As usual, Christie presents a fascinating puzzle, where the obvious answer isn't, but the obvious clue which tells you it isn't isn't recognized as such. I don't like the narrator--I prefer Poirot stories without his dear friend and chronicler partially because I prefer 3rd person and partially because I am not fond of this narrator's side comments. The narrator wasn't too intrusive in this book, though, and the mystery was quite enjoyable overall.
This is the first Agatha Christie I have read . . . I am a murder mystery fan but have never picked her books up before. This one was out of the H Poirot series; the first mystery since he has retired. I enjoyed it and even though I was tuned into looking for the who-dun-it I was surprised at the revelation of the murder. So newbees to murder mysteries -- this is a good book and I suspect I will enjoy other Agatha Christie novels now that I have 'tested the waters'
The ABC Murders proves to be the Belgian sleuth's most challenging case with Poirot trying to decipher each cryptic message and getting one step ahead of this clever and ruthless killer. I have always enjoy Agatha Christie's novels and this one is not excluded. I found it to be highly interesting with a lot of sleight of hand and subterfuge involve. I would recommend it for anyone interested in reading a story from the Queen of Crime..Agatha Christie.
A was for Ascher. B was for Barnard. Hercule Poirot was forewarned. But it didn't seem to matter. The letters of warning were signed "A.B.C." And Poirot's homicidal pen pal seemed well on his way to completing the alphabet with 24 more murders. The very best Agatha Christie has done.
A was for Ascher. B for Barnard. Hercule Poirot was forewarned. But if didn't seem to matter. The letters of warming were signed "ABC" And Poirot's homicidal pen pal seemed well on his way to completeing the alphabet with 24 more murders..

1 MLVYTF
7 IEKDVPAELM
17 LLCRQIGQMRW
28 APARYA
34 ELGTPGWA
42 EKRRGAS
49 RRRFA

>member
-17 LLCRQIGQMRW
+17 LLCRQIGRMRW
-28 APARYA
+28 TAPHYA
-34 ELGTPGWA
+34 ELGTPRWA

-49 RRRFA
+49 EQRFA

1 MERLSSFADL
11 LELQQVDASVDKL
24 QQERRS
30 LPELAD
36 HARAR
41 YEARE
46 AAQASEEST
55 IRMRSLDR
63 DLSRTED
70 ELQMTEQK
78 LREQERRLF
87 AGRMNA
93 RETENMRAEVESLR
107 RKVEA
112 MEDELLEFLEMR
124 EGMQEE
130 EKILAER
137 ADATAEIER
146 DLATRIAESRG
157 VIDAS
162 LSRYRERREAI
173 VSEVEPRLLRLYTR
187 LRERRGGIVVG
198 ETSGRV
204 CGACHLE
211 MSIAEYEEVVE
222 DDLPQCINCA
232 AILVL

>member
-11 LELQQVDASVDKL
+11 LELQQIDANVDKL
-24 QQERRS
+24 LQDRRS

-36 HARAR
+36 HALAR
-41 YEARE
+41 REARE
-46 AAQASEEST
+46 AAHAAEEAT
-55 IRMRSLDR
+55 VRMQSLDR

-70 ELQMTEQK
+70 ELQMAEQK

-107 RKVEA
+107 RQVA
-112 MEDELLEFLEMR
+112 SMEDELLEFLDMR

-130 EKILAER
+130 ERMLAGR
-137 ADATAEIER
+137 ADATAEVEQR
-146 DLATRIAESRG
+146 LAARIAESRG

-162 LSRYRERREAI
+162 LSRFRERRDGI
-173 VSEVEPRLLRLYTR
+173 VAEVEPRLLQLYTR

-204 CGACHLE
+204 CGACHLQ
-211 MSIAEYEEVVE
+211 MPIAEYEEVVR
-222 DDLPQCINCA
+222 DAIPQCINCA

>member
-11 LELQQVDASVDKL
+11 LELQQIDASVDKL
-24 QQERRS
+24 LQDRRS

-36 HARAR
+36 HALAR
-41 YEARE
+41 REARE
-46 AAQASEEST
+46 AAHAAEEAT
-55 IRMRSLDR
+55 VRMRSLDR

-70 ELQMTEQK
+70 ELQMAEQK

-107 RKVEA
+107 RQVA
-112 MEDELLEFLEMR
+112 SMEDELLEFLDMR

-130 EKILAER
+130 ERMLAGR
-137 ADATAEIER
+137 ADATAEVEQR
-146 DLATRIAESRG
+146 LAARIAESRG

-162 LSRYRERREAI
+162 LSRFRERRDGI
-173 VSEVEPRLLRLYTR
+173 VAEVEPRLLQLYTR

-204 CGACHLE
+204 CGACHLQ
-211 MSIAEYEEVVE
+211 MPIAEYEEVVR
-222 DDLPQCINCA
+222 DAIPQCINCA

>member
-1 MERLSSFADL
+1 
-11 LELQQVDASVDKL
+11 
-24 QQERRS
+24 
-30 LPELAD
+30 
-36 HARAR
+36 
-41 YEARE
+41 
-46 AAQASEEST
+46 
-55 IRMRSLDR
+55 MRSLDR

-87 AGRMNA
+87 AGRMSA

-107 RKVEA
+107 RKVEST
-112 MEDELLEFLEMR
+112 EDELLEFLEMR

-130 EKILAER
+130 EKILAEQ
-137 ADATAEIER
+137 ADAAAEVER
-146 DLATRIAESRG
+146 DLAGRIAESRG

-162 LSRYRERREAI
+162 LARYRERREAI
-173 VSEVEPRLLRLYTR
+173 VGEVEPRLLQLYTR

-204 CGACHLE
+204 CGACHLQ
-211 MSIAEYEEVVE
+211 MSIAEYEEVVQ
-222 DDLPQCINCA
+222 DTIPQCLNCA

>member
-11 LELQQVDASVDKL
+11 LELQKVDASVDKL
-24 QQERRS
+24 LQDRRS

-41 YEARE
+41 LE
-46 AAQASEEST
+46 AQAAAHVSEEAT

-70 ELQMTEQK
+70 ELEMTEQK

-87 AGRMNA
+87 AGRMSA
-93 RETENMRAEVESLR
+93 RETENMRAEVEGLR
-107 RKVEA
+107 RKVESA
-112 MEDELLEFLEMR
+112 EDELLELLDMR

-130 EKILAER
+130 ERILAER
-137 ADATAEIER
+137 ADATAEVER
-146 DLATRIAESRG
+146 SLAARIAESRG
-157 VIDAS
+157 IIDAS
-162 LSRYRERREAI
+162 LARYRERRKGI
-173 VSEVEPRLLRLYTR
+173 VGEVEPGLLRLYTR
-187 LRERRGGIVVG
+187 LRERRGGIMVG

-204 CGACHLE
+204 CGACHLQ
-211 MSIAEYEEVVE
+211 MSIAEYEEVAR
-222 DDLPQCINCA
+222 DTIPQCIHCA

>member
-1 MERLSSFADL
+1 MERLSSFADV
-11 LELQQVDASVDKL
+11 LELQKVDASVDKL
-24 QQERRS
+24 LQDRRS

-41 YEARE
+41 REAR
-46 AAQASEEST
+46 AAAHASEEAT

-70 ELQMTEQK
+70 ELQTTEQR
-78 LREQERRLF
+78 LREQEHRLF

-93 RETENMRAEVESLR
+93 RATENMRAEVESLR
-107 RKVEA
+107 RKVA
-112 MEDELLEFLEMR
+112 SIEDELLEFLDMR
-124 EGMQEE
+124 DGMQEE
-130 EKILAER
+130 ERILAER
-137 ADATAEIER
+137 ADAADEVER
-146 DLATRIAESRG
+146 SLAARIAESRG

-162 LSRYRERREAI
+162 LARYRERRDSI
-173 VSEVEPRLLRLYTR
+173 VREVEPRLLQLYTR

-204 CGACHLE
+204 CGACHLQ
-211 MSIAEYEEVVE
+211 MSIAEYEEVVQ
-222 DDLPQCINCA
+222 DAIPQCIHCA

Alice Ascher from Andover is the first victim. Next to her corpse is a spellbinding clue. It seems that a killer is knocking off his victims one-by-one, A through Z. Alphabetically speaking, Hercule Poirot fears that it's a matter of one down, twenty-five to go.
A is for Mrs. Ascher - fatally attacked in Andover. B is for Betty Barnard - strangled on the beach in Bexhill. C is for Sir Carmichael Clarke - now a corpse in Churston... If nothing else, the murderer knew his ABC's. But the alphabetical assassin would need to know more than that to outwit the world's cleverest detective - Hercule Poirot!
Classic mystery from one of the best of mystery writers, Agatha Christie. Hercule Poirot accepts the challenge of an anonymous letter and is immediately plunged into a murder only his little gray cells can solve.
Mary M. (emeraldfire) - , reviewed The A.B.C. Murders (Hercule Poirot, Bk 12) (aka The Alphabet Murders) on
The little Belgian detective exercises his "little grey cells" against a mysterious correspondent who writes to him predicting the murders of several people. Poirot is forewarned when the first two murder victims' names begin with an A and a B, now he must solve the case before the killer strikes again in an attempt to complete the alphabet. I must say that I enjoyed this book very much. I had first read this years ago but had forgotten who the murderer was and why he actually committed the murders. I give it an A!
One of Christie's most well-known Poirot mysteries, and deservedly so. It features a very clever solution and a surprisingly large number of clues make it a more than fair challenge for the reader. Unfortunately, it is such a clever solution that numerous television shows have used it since its publication, giving the reader a somewhat unfair advantage over Ms. Christie. Still, I didn't guess the first time through, and it was a fun ride even on re-reading. A deserved classic.